Seattle Learned There’s No Brain Behind a Head Tax
In May, Seattle, Washington, enacted an employment head tax on large firms but then abruptly repealed the tax just weeks later after an alliance of businesses and labor unions voiced strong opposition to a tax on employment. Unfortunately for taxpayers, other municipalities are picking up where Seattle left off. Exploring how employment head taxes work will likely convince other communities that such taxes are bad economics and unfair to workers. A “head tax” levies an identical tax on each individual regardless of circumstances. Such taxes were common from the Middle Ages until the 19th century.
The Seattle city council intended to combat homelessness by taxing large firms that drive housing prices up. Stylized as the “Employee Hours Tax,” the EHT would have taxed firms with gross revenue of more than $20 million, $500 for every employee. Nearly 600 businesses would have been forced to pay the city for each person on their payroll. The EHT is a tax on work, similar to a payroll tax, where every employee is taxed at a percentage of their wage. The EHT deviated from a payroll tax by taxing each employee the same amount regardless of how much they earned. However, both forms of employment taxes harm job creation and depress wages.
The city council failed to anticipate the predictable response from employers when the price of labor is substantially increased. Of course, absent the repeal of the tax, there was a real threat that employers would have exited Seattle and relocated to locales with more favorable tax codes. For instance, Amazon halted construction on a new skyscraper and backed off of a leasing deal, freezing an estimated 7,000 new jobs. Following these rumbles of economic peril, Seattle nearly halved the proposed tax to $275 per employee and then passed the EHT unanimously before repealing the tax by a 7-2 vote four weeks later. Amazon ultimately resumed their expansion plans in Seattle.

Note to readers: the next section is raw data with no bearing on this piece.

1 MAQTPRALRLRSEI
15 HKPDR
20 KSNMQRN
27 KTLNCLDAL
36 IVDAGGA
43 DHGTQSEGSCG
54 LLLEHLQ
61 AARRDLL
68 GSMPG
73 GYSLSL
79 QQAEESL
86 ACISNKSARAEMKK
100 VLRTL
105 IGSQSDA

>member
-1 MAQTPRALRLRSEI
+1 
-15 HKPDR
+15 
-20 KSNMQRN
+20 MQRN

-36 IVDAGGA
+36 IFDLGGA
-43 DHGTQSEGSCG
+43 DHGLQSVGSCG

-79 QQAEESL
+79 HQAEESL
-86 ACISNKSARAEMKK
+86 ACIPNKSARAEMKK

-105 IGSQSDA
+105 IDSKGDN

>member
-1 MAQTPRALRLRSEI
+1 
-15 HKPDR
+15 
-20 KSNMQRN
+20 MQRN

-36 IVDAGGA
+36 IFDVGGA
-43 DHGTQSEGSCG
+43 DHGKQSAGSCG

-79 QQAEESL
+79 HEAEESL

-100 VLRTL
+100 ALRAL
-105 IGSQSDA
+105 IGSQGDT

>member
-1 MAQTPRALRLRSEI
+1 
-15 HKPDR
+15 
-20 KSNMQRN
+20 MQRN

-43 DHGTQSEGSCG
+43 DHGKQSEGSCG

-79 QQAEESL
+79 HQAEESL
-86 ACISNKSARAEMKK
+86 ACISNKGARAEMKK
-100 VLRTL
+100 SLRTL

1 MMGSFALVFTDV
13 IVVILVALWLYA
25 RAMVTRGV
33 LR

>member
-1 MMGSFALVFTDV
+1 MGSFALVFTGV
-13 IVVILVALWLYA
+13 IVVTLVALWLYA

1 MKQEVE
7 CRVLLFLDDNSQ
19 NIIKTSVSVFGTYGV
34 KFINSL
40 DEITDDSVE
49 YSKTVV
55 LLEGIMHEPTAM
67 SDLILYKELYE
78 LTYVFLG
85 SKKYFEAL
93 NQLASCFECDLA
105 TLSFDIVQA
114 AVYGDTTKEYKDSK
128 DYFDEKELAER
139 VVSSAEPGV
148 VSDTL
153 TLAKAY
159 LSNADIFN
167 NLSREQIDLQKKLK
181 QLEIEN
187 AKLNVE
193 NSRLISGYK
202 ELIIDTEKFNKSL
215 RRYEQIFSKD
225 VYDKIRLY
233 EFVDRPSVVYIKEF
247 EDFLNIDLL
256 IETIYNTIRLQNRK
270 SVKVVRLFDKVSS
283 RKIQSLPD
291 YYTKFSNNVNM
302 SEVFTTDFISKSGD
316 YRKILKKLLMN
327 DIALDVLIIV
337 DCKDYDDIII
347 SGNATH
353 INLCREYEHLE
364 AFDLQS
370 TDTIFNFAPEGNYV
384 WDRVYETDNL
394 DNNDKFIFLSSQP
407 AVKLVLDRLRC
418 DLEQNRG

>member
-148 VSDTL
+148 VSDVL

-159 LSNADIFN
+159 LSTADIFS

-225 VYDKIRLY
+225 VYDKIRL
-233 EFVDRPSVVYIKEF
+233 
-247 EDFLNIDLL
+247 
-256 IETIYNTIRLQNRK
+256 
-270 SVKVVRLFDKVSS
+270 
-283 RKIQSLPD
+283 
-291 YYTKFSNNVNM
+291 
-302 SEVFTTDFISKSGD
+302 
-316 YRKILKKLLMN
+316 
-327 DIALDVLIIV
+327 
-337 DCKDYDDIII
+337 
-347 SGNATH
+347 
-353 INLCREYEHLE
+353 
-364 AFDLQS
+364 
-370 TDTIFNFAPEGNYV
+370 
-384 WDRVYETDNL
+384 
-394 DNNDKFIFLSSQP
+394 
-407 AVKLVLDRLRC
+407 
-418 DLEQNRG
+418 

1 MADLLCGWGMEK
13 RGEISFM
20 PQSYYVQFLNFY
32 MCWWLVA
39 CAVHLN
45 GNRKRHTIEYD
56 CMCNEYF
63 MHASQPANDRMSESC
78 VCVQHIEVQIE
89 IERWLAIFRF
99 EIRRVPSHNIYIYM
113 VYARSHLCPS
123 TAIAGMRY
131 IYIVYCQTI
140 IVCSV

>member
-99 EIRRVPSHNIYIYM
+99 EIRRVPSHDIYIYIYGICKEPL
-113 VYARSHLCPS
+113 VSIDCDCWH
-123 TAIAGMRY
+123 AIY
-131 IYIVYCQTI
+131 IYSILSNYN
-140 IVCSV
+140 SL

Basic economics dictates that employment head taxes cost jobs. Employers make hiring decisions based on margins. In other words, a company must analyze whether the value added by an additional employee exceeds the related employment costs. Increasing the marginal cost of employment resulted in a number of employees becoming less than profitable to hire—or potentially more profitable to a firm if hired elsewhere. For a city with a growing homelessness crisis, pricing job seekers out of the market is highly imprudent. Also, the Seattle head tax proposal violated the key tax policy principle of transparency by hiding the true cost of taxes. After all, the company may legally be required to pay the tax, but the economic costs are passed along to workers in the form of suppressed wages and other foregone opportunities. Fortunately, under immense pressure from an unusual alliance of large companies and labor unions, Seattle’s city council repealed the tax. Without this turnabout, the job market in Seattle would have been decimated and homelessness would have grown. Despite the clear economic peril of this form of taxation, other municipalities are considering similar employment head taxes this November, including the California cities of Mountain View and San Francisco. Time remains for residents of these communities to realize that employment head taxes violate the principles of sound tax policy, are anti-worker and are counter-intuitive to solving homelessness. There is simply no brain behind a head tax.